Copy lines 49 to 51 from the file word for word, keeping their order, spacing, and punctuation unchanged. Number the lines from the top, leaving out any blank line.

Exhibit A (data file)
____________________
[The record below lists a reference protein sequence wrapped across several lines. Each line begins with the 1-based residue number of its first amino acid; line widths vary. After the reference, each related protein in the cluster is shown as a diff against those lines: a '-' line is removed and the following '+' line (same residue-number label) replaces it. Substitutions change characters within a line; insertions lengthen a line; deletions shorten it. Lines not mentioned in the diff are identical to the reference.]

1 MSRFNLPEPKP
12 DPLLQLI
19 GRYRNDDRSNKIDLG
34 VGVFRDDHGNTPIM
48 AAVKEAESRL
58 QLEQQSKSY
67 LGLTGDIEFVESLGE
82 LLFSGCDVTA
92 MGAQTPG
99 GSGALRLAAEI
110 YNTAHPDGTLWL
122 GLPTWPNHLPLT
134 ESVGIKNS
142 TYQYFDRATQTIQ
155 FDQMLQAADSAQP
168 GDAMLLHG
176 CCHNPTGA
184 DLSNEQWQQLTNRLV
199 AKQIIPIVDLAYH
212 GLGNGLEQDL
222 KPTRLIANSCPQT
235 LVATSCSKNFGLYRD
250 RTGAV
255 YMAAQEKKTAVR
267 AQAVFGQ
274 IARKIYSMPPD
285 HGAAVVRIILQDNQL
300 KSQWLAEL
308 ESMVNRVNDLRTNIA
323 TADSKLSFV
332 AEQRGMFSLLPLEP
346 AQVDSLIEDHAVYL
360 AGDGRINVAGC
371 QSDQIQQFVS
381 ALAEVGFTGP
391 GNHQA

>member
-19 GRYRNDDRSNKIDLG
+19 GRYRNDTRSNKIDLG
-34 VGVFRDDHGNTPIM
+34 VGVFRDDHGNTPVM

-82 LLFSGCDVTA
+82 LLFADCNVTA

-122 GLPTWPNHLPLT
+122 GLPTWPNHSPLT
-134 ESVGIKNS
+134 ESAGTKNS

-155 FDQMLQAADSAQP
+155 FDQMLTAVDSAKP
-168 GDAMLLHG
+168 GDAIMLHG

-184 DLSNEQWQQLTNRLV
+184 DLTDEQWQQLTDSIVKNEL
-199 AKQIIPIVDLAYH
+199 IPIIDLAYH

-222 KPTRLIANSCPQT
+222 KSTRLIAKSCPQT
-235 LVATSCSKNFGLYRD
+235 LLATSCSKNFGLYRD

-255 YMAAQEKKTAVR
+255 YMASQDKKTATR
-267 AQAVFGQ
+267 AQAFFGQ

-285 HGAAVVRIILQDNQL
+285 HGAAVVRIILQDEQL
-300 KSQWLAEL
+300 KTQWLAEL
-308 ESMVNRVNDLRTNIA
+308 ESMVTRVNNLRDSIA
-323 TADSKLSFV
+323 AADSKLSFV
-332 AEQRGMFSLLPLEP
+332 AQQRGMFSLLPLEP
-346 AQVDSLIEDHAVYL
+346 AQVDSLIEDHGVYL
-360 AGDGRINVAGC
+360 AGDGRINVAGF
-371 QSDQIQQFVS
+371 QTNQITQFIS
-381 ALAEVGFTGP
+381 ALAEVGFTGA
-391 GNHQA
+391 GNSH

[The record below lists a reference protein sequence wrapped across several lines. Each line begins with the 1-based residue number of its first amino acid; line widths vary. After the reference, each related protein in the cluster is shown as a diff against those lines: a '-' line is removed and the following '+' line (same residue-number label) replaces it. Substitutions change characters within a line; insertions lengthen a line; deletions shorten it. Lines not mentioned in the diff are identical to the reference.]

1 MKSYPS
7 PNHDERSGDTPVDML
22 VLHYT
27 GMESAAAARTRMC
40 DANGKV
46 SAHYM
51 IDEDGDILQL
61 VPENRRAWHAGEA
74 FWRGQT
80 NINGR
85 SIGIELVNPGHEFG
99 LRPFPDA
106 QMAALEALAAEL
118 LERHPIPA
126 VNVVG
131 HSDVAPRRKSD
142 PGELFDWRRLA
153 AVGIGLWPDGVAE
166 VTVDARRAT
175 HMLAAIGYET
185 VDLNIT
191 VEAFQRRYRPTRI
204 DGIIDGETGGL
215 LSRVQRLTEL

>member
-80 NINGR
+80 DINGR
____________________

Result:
-155 FDQMLQAADSAQP
+155 FDQMLTAVDSAKP
-168 GDAMLLHG